What you should do if your business is hacked!

It is something all businesses dread. You have been hit by a cyber-attack. Despite our best efforts, cyber attacks are on the increase and it is now more of a question of when, not if your business is attacked. Cyber attacks can happen for a number of reasons but research has shown that in 2018, 48% of data security breaches are caused by acts of malicious intent with human error or system failure accounting for the rest.


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What you should do if your business is hacked

Given how prevalent security breaches are becoming, it is important to be prepared with a detailed plan of action should you become a target. A poor response can often exacerbate the damage done, so make sure you are equipped with a contingency plan. To help you out, we have gone through some of the do’s and dont’s when responding to a cyber attack.

DON’T panic

Not panicking is a critical step to take directly after suffering a security breach. Take a step back, a cool head on and evaluate the situation. Panicking leads to rash decisions and emotionally driven responses which do more harm than good. A cyber-attack does not mean the end of your business. You can make a full recovery.

DO determine the damage

You have discovered there is a breach, and the initial shock has worn off. What next?

By determining the damage, you will be able to decide how to best deal with the situation. Understandably you want to deal with the breach to sort it as quickly as possible, but sometimes this isn’t beneficial. Without determining the damage and diving straight into it, you can risk making the breach worse.

Assess the extent and severity of the breach and move on from there. Who and what has been impacted? What is the context of the breach?

Gather as much information as possible, it will come in handy later.

DON’T rush

Everyone wants the same outcome, for the breach to be restored and as quickly as possible, however, rushing to do this is not the answer. Every fix needs to be carefully checked and checked again, even if it means taking a bit longer.

DO try to contain the breach

If you can’t resolve the security breach initially, then contain it! Steps to do this may include resetting passwords, installing patches, disabling network access or recalling/deleting information.

Containing the breach helps to reduce the damage that could be caused. When doing this it is important to not do anything that would compromise any investigation.

DON’T keep it to yourself

Whilst you may think you can deal with the breach yourself and control it, keeping it to yourself or on a need-to-know basis is not the right way to go about it. Not only should all staff be informed but all customers who may be affected should be told as well. Remember, customers appreciate honesty. Informing them shows you are in control of the situation and will instill confidence.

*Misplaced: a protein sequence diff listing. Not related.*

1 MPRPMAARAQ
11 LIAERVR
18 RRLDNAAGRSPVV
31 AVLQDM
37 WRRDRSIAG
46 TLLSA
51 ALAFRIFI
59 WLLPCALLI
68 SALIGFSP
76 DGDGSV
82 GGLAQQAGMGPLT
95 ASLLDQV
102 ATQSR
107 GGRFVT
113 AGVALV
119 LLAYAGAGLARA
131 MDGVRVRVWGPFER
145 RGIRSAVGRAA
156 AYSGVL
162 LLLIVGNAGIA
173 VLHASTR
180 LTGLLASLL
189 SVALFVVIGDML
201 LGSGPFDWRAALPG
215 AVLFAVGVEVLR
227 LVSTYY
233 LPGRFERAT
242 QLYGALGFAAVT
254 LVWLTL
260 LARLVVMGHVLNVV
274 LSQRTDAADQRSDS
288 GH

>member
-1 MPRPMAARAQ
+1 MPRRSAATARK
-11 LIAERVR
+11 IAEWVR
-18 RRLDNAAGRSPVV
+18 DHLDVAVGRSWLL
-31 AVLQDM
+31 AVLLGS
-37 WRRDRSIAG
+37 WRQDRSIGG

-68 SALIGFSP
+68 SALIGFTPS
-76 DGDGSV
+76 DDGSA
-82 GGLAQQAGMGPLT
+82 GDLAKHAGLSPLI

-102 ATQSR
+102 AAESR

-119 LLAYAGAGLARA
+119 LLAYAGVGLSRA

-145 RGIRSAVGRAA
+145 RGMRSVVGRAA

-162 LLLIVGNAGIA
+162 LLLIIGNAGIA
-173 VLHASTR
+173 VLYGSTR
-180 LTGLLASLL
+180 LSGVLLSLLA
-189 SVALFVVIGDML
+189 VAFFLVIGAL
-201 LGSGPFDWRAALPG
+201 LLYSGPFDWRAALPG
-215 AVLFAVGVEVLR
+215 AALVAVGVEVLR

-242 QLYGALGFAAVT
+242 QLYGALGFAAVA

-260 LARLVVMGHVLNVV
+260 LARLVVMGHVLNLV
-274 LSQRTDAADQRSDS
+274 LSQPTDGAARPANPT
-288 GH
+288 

When notifying victims of the hack you should communicate to let everyone know what has been accessed/the nature of the hack, what is being done, the likely consequences of it and what plans you have to ensure no attacks similar happen in the future. You may also need to contact banks/credit card companies so that they are aware and can effectively help the victims and your business after the breach.

Additionally, under the GDPR regulation you are required to report it to the Information Commissioner's Office (ICO) without undue delay and no longer than 72 hours. If you fail to do so, you risk a hefty fine. Remember earlier we said it would help to gather information? The more information you provide to the ICO the less likely you are to receive a penalty for the breach.

DO prepare

The breach may be over but that doesn’t mean the threat of security breaches goes. Use the experience to learn from it and your mistakes then how you can prepare for the future if one were to occur again. Think about your response plan, use two-factor authentication and consider all of your network vulnerabilities.

DON’T improvise

When a security breach occurs, it’s easy to jump straight in to try and rectify it without thinking, perhaps when you may not know exactly what’s happened or how to deal with it. Mark Nunnikhoven from Trend Micro says “The first thing you should not do after a breach is create your response on the fly, a critical part of your incident response plan is preparation”.

Go back to your response plan, speak to your team and discuss how you are going to tackle it.

More importantly it’s okay to admit you need help! Bringing in third-party expertise whether that be cyber security experts or investigators can help handle the fallout of the situation. Furthermore, it may be helpful to get legal advice as many firms would have specialist experience on how to deal with security breaches.

DO train your employees  

History dictates that human error is the root-cause and weakness of most security breaches. After the initial commotion of the breach and once things have settled down consider implementing staff training on cyber security, threats and how they can learn from the breach to help prevent one in the future.

In recent years we have seen security breaches reach a new level of sophistication. Its best to make preparations before a breach happens and have your cyber security taken seriously by your employees. There is no right or wrong way to handle a security breach as they differ each time one happens depending on the business and nature of the attack. By considering the do’s and dont’s for after a security breach, it could help your cyber security as a whole.

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